Peach ice cream - fresh-dipped and fabulous - will be featured at the 2016 Gloucester County 4-H Fair this year. But there won't be a Peach Bake-Off, or a Little Miss Peach competition. And a 2016 Peach Queen will not be crowned, either.
The all-volunteer New Jersey Peach Festival, a popular component of the fair for decades, has called it quits in the wake of a spring freeze that appears to have destroyed 25 percent of the fruit.
Growers and promoters of one of South Jersey's most beloved crops insist that a solid supply of luscious peaches is ripening as we speak. And the fair, set for July 28 through 31 at the 4-H fairgrounds on Bridgeton Pike in Mullica Hill, will offer a schedule that includes equine events, antique tractor parades, and livestock auctions, as well as food, music, and pony rides galore.
"The festival has been in decline for a long time, but they were a separate vendor," says Linda Strieter, coordinator of Gloucester County's 4-H program. "The fair [itself] will be better than ever."
The Garden State's $30 million annual crop ranks fourth in size nationally, behind only California, South Carolina, and Georgia, and with 2,000 acres of peaches, Gloucester County is the industry's unofficial epicenter in New Jersey.
Nevertheless, in recent years the statewide number of growers has fallen from 80 to 75. And until recently, the amount of acreage devoted to the fragile, labor-intensive crop also was dropping in New Jersey, where peaches have been cultivated since the early 1600s.
This spring's weather hit local growers hard. An unusually warm spell in late March - which encouraged early varieties of peaches to blossom - was followed by a deep freeze the night of April 4 and into the morning of April 5.
"The temperatures ranged from 17 to 25 degrees," notes Hemant Gohil, agricultural agent at the Rutgers Cooperative Extension of Gloucester County.
Says third-generation grower Santo John Maccherone, chairman of the New Jersey Peach Promotion Council: "There are guys who got hurt really bad, and have next to nothing. Others may have 90 percent of what they normally have.
"The festival works better when all the farmers have stuff," Maccherone says from his farm in Mannington Township, Salem County. "The people who used to run it, which is not easy to do, are volunteers. They decided they couldn't do it anymore, and the peach promotion council found out too late."
A key reason for the decision was "this year's very bad crop," says longtime Washington Township farmer Steve Smith, who has served as president and vice president of the nonprofit festival association for years, even after getting out of the peach-growing business.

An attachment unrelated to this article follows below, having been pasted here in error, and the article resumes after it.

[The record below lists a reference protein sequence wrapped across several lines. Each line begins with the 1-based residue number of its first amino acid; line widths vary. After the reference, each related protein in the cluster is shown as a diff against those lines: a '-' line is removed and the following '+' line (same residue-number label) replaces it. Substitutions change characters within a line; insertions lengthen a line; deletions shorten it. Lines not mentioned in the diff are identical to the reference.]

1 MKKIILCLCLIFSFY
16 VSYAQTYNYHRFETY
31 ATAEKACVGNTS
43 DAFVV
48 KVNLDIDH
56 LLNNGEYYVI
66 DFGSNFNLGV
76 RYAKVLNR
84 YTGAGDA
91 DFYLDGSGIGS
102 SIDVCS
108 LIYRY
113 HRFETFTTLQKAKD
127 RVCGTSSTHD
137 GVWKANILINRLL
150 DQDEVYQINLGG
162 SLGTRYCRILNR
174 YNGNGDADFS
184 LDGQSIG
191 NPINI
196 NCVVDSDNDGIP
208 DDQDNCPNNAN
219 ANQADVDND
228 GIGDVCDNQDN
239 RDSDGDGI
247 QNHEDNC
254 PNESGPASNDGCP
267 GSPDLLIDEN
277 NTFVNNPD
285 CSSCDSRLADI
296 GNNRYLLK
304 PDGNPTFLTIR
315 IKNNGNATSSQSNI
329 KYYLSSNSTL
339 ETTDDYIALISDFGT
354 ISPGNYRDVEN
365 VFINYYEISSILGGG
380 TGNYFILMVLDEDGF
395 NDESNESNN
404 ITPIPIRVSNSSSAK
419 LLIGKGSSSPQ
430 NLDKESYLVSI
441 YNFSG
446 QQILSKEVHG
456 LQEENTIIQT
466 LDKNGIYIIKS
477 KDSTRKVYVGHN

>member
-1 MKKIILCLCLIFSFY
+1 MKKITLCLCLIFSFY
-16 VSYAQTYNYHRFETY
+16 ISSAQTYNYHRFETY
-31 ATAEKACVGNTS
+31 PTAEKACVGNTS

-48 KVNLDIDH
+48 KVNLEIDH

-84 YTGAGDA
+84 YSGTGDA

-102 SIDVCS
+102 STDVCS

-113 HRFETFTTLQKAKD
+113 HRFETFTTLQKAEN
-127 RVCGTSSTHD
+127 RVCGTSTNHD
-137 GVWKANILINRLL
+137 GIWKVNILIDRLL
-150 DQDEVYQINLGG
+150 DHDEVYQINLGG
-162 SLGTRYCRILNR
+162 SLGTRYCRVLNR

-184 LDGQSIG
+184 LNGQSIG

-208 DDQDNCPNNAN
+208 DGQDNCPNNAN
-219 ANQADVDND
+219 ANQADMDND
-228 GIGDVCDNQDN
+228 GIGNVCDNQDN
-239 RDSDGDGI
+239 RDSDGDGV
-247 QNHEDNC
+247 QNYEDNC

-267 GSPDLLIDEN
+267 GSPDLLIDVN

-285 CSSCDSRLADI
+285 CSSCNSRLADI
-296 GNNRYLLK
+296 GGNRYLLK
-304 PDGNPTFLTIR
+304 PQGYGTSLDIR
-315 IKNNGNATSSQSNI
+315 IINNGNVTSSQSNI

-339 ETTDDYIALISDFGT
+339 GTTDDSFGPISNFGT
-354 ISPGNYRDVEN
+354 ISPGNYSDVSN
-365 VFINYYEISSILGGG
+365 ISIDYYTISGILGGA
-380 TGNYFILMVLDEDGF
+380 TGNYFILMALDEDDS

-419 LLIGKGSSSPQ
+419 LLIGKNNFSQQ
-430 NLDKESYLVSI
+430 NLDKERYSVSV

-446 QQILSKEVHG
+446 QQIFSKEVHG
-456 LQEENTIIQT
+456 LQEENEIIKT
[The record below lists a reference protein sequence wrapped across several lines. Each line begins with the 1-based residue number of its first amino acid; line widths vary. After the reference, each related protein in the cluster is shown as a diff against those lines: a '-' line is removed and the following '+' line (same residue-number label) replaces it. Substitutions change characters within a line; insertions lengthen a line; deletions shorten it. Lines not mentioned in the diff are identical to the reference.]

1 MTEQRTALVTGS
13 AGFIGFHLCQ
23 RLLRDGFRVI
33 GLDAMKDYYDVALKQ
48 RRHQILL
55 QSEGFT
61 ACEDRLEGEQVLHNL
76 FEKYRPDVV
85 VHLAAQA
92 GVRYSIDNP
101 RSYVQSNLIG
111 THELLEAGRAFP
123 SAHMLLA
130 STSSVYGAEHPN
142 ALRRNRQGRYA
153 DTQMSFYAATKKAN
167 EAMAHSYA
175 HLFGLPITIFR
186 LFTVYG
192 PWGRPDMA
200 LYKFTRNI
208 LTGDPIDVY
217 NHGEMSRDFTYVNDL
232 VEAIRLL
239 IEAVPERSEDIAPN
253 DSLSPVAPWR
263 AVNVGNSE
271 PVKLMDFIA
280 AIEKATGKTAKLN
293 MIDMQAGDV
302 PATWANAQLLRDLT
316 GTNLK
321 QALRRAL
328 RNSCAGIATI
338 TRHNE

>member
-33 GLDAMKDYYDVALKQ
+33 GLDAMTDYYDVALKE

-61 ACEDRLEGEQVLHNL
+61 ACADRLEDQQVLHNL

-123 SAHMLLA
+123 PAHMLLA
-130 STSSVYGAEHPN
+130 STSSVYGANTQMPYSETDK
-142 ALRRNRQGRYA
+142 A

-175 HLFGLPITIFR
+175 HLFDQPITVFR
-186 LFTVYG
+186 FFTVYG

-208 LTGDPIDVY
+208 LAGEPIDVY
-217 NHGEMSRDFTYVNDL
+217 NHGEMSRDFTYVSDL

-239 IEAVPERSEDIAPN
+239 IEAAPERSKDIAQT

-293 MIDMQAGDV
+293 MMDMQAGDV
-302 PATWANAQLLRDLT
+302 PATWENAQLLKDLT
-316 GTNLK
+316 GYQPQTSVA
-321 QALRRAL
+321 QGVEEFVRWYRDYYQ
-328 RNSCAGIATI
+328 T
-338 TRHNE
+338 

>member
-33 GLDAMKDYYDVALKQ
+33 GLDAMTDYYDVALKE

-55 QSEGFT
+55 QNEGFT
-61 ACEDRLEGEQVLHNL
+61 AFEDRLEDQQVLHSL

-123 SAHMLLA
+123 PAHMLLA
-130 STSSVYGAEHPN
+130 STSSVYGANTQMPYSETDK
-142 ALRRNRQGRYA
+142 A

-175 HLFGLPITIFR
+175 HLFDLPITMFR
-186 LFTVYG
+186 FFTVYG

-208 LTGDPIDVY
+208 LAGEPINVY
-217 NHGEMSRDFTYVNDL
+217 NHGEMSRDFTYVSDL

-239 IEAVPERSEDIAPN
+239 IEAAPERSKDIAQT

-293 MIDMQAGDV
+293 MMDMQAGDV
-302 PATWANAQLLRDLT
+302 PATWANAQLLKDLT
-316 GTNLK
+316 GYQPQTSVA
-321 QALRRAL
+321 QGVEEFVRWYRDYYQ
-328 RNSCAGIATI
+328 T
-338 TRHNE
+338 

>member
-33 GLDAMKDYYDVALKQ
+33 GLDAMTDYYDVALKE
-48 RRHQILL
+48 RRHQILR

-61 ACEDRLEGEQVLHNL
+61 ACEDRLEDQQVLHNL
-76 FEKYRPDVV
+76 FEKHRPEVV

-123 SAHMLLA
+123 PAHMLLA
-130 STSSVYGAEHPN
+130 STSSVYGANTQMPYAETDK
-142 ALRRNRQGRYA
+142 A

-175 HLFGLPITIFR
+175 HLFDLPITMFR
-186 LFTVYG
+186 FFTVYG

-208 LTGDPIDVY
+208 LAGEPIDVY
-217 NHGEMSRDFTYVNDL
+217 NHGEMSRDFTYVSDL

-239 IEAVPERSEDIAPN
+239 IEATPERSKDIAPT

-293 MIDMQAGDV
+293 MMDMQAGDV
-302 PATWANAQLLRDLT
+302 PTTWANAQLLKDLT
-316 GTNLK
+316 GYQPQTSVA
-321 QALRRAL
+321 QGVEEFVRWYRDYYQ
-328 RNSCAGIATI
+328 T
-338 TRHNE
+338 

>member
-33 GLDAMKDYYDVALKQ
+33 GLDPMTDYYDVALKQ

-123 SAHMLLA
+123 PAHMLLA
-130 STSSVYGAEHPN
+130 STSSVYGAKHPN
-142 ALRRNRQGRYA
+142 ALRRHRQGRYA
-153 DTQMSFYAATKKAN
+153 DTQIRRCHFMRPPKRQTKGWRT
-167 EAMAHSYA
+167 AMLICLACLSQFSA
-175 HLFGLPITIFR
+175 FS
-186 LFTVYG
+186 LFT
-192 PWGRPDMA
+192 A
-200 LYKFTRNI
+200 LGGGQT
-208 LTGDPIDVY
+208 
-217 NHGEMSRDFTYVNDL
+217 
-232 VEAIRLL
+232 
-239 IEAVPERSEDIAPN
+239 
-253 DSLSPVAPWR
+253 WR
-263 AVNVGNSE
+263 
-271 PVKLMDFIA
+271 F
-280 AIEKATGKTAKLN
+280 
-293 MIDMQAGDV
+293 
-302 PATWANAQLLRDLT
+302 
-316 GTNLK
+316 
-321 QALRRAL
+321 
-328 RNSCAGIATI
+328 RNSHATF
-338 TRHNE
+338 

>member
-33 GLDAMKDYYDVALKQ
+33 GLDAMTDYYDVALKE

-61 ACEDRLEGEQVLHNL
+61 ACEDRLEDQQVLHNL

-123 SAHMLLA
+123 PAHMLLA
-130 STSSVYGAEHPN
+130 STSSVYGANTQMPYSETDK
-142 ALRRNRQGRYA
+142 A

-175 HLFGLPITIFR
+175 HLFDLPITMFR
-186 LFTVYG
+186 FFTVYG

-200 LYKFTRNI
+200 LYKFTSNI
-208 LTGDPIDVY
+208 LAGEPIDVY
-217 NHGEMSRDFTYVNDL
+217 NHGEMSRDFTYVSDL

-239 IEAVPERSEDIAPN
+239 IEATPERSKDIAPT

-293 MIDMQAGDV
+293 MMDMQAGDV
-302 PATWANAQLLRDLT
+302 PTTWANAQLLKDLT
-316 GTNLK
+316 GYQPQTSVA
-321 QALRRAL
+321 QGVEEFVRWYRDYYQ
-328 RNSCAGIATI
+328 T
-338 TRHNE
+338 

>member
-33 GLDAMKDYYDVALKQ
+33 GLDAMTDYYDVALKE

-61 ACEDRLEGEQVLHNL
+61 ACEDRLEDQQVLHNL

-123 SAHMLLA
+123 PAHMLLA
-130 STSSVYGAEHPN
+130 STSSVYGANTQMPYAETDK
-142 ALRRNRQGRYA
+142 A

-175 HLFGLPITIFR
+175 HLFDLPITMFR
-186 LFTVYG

Because of the freeze, "it would have been very hard to get produce for the festival," Smith says, adding that a dwindling number of mom-and-pop peach growers, fading interest in some of the fruit-judging contests, and increasing commitments by members of his own family also factored into the decision.
"We're really sad to stop," says his daughter, Jenna Zeiders, a mother of three who lives in Washington Township, "but we would like to thank all of our supporters who came out year after year."
Peach enthusiasts may be heartened to learn that while the festival and its Bake-Off have been canceled, the peach promotion council - jerseypeaches.com - is again holding its amateur "Perfect Peach Pie" baking contest at farmers markets statewide through the summer.
Meanwhile, 2015 Peach Queen Tori Hepler has graciously agreed to extend her reign and appear at a number of "peach parties" and other promotional events across the state.
"I know just how difficult agriculture is," Hepler, who's 19 and lives on her family's vegetable farm in Monroeville, Salem County, tells me, adding that the "hard work and determination" of farmers "is exactly what makes me happy to be the New Jersey Peach Queen for another year."
Farmers markets and supermarkets "want the Peach Queen," council spokeswoman Pegi Adam says. "People get their picture taken with her. They love the Peach Queen!"
There's other good news as well: Bruce A. Eklund, the U.S. Department of Agriculture's statistician for New Jersey, cites figures released Wednesday showing the statewide total of peach-bearing acres rose from 4,500 in 2013 to 4,700 last year.
And retired Gloucester County agricultural agent Jerry Frecon - "I've been working with peaches for 50 years" - points out that the Jersey peach isn't about to disappear.
"We have a long history, and our growers are not fly-by-night new people. They know how to grow nice peaches," he says. "We have good sandy loam, a temperate climate, and usually enough rainfall and enough sunny days so we can ripen fruit nicely and size it well.
"We can pick peaches close to maturity and get them into the market in a hurry. The fresher, the better."
Now that's sweet.